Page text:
The rarest of the rare. Of all of the various 911 models, the 964 pretty much leads the pack when it comes to the ultra-rare. I joke occasionally about the myriad configurations of modern 911s, which I think at this point has resulted in around 22 different model variants from which buyers can choose. There’s pretty much a variant to suit every possible need (though still no rear drive Targa, come on!). While we couldn’t really call the 964 similar it does seem to be the model where Porsche really began to see just how many different ways it could offer their flagship car. The other significant difference is that none of the current 911 models really is all that rare. There are a couple special editions that were produced in very low numbers, but those aren’t too much more than unique option packages producing cosmetic differences. Even the Turbo S Exclusive is limited to 500 and while that’s not a lot of cars it’s nothing compared to the car we have here.
This is a 1990 Porsche 911 Carrera 4 Leichtbau. According to Canepa, the sellers of this particular example, there were 22 total produced. I’ve seen that number listed elsewhere as only 20, but perhaps there were one or two additional special requests, which kind of sounds like what occurred with the one here. Like a lot of Porsche’s most extreme performance models the Carrera 4 Leichtbau wasn’t for sale in the US market. You’d almost never have a change to buy one. Here is one such chance.
I find myself very captivated by this color. This is a Metallic Green 1971 Porsche 911T Coupe, located in California, with Black leatherette interior and 55,592 miles on it. It is said to have been freshly restored and certainly looks it.
But back to this color that has so drawn my attention. Metallic Green is both pretty descriptive though also, relative to many other Porsche colors, completely generic. I usually am somewhat ambivalent to metallic greens in general. They’re fine colors, but they don’t tend to wow me the way some of Porsche’s non-metallic greens are capable of doing. Dark metallic greens – along with dark metallic blues – especially fit that profile. I like them and I understand their appeal, but usually am left thinking, “That’s nice.” This is very different and I suspect there is some effect of the lighting and photography at play. Perhaps this is as dead gorgeous as this color can get and given that it’s outdoors you may never replicate the look. But I love it.
This particular color only was available from 1970-1971. There may be other similar greens in the Porsche catalog. It reminds me quite a bit of Kermit, the 1979 911SC that was painted Scirocco Viper Green. Perhaps this was the precursor to that color. As I see it here this Metallic Green possesses just the right balance. It finds a sweet spot between light and dark with the metallic sparkle amplifying everything and holding it together. I’m sure I’ve come across it previously, but if I did it didn’t look this good.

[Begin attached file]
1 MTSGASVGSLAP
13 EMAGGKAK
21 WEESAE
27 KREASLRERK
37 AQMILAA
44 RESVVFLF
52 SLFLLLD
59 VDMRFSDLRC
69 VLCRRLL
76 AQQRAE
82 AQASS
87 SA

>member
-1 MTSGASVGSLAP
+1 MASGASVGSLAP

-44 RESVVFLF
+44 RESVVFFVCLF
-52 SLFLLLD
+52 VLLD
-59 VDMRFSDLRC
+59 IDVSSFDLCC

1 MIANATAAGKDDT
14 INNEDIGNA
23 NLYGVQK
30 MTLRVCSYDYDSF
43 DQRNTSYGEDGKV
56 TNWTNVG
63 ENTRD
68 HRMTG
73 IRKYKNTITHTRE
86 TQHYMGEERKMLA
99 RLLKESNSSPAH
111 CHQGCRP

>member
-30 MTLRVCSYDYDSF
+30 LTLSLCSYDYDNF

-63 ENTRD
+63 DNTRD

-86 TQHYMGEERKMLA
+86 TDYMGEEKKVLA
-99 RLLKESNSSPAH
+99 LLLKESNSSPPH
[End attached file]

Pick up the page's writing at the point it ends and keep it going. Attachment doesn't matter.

Here we have another 1997 Porsche 911 Turbo S. The final climax of the air-cooled 911 and quite rare. This one is not a ridiculously low-mileage garage queen like the last Turbo S I featured. While it’s hard to call any twenty-year-old 911 reasonably priced at almost $300K that’s pretty much exactly what we have with this one. Of course, there are reasons for that reasonableness. In this case, a touch over 80K miles and an engine rebuild account for the discount. Even so, is it worth it? It’s still around $100K more expensive than a low-mileage non-S 993TT and you likely could buy 2 of those if you allowed for comparable mileage and condition. Such is the cost of rarity.
I like a certain degree of completeness so why not go ahead and bookend things? This Black 1977 Porsche 930 Turbo Carrera resides at the other end of the 930 spectrum from the 1989 930 I featured on Monday. It isn’t from the first year of 930 production so this isn’t the perfect comparison, but since it is from one of the first two years when the 930 utilized a 3.0 liter turbocharged engine without an intercooler it still provides a glimpse into the model’s early days.
Looking at them both you could easily mistake one for the other. Their dimensions are the same even if the ’89 has gained a couple hundred pounds so you won’t notice much there. The most obvious difference is the rear spoiler. Porsche modified the 930’s spoiler in ’78 so as to accommodate the new intercooler that would feed air into the larger 3.3 liter engine. It has much more pronounced wings, which has garnered it the name tea tray compared with the whale tail of the 3.0 liter models. The fog lights too are different as they became integrated into the front bumper. We notice the same difference when comparing the 911SC and 3.2 Carrera.
While the outside is quite similar, the differences in the interior are much more apparent and show the evolutionary changes of the 911 in general over this time. We find a similar evolutionary development under the skin. Naturally power increased and with it came larger 4-piston ventilated disc brakes. The 930 now could stop as well as it could go. And, of course, in 1989 Porsche fitted the 930 with the G50 5-speed transmission, the biggest change these cars had seen since their displacement increase in 1978.
How do we explain the 930? It’s appeal seems both undeniable, but also uncertain. It’s raw and powerful and appeals to all of our childish sensibilities. It’s kind of a Hot Wheels car come to life. In some cases you might really think that’s what has happened. But we’re grown now and not everyone wants a car with a massive spoiler and bulging rear fenders. All of that power requires your full attention in a world where paying attention has become a novelty. But there are times when I look at one – and I’m sure some of you do as well – and can’t think of why I might want something else.